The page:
PCI DSS frequently gets attention for being a comprehensive industry standard to improve the security of production networks. Another body of guidelines with highly useful controls that should be referred as a source for best practices in network security are the Security Technical Implementation Guides (STIGs) published by the Defense Information Systems Agency (DISA). In particular, the Network Infrastructure STIG provides useful recommendations for securing firewalls and routers. Unlike the PCI DSS requirements, whose focus is on protecting cardholder data, the focus of the Network Infrastructure STIG is network security in general. This means that security policy prescriptions address network security related processes and security related aspects of policy configurations in firewall/router and other device, but not issues such as data encryption.
Despite its DoD focus, STIG is very useful for the network security professional because many of its recommendations can be directly applied to enterprise network security. These recommendations are in the form of policy bulletins that are actionable and specific. Here are examples of both process and configuration related policy bulletins:
(NET0135: CAT II) The IAO/NSO will review all connection requirements on a semi-annual basis to ensure the need remains current, as well as evaluate all undocumented network connections discovered during inspections.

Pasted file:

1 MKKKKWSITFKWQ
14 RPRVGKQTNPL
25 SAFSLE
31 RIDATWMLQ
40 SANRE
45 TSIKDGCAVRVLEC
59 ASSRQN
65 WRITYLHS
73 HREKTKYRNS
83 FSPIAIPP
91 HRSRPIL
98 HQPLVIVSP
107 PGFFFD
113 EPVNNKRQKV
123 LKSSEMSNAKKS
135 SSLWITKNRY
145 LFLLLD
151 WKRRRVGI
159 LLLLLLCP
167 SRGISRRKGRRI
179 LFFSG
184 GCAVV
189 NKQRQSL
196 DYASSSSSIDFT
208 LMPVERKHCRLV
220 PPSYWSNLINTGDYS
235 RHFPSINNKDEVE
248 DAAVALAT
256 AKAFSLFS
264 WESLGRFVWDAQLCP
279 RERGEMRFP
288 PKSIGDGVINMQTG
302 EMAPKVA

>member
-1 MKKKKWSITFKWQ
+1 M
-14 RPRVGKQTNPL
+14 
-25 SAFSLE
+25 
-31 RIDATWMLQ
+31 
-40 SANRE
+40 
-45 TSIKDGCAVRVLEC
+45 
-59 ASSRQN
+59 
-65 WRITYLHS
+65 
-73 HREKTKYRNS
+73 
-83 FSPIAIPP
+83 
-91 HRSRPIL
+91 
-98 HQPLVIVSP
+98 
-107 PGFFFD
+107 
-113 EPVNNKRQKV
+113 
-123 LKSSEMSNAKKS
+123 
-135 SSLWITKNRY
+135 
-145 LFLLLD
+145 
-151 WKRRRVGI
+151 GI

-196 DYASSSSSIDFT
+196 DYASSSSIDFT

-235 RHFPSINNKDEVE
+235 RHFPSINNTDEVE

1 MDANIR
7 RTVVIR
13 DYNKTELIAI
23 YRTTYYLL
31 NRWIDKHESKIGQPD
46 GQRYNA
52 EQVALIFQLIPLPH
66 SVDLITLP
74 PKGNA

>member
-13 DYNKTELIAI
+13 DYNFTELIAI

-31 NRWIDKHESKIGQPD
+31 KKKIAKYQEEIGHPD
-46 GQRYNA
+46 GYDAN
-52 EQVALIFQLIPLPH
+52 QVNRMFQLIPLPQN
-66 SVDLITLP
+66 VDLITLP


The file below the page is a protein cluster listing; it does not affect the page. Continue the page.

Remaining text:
(NET0923: CAT I) The router administrator will restrict the premise router from accepting any inbound IP packets with a local host loop back address (127.0.0.0/8).
The policy bulletins related to device configurations are extensive and cover the following issues:
- Checks for specific TCP, ICMP, BGP, ARP protocol settings.
- Checks for device access parameter settings
- Checks for specific protocol versions that are used to access the firewall/router like SSH.
- Checks for commonly compromised services like http, dhcp, ftp, traceroute, SNMP being enabled.
- Checks for logging of Access Control rules.
- Checks for correct parameters in messages originating from the firewall/router.
Network security is a 24/7 effort, and so compliance under these STIG policy bulletins has also got to be 24/7. This means that policy bulletins that relate to device configurations need to be checked whenever there is a change in the configuration. Athena FirePAC provides support for the Network Infrastructure STIG and can perform these checks in an entirely automated fasion for Cisco routers and security appliances, Juniper Netscreen firewalls, and Check Point firewalls.